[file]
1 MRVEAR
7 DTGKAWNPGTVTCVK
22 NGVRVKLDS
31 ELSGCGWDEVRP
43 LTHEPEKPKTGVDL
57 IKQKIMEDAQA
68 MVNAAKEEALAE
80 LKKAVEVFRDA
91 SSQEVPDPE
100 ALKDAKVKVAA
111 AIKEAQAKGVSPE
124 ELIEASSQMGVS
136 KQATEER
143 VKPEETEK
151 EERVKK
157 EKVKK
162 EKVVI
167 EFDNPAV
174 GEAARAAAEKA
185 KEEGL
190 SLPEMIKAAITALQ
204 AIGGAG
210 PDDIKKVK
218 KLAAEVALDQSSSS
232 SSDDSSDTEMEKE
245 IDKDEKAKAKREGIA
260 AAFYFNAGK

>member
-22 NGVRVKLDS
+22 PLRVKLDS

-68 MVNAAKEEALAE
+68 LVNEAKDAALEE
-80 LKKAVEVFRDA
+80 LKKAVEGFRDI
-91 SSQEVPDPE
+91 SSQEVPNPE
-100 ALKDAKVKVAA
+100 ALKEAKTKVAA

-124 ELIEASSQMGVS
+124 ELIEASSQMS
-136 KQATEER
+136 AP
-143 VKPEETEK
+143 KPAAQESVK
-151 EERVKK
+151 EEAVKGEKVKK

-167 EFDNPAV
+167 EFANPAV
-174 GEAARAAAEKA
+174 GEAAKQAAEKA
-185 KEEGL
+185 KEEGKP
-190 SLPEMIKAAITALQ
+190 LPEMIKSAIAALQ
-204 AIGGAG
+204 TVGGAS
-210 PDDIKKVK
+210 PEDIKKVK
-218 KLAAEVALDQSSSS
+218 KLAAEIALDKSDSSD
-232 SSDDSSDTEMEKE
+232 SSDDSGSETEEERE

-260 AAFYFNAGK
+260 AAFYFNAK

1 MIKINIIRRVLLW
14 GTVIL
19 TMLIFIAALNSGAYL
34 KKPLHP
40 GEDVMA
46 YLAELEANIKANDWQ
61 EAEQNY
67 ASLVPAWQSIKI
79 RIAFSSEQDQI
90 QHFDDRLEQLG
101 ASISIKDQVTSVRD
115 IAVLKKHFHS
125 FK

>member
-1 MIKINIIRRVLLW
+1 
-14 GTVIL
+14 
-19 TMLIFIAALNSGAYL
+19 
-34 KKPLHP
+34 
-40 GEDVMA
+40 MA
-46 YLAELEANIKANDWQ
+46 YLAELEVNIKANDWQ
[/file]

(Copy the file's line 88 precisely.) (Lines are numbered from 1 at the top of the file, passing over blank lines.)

+40 MA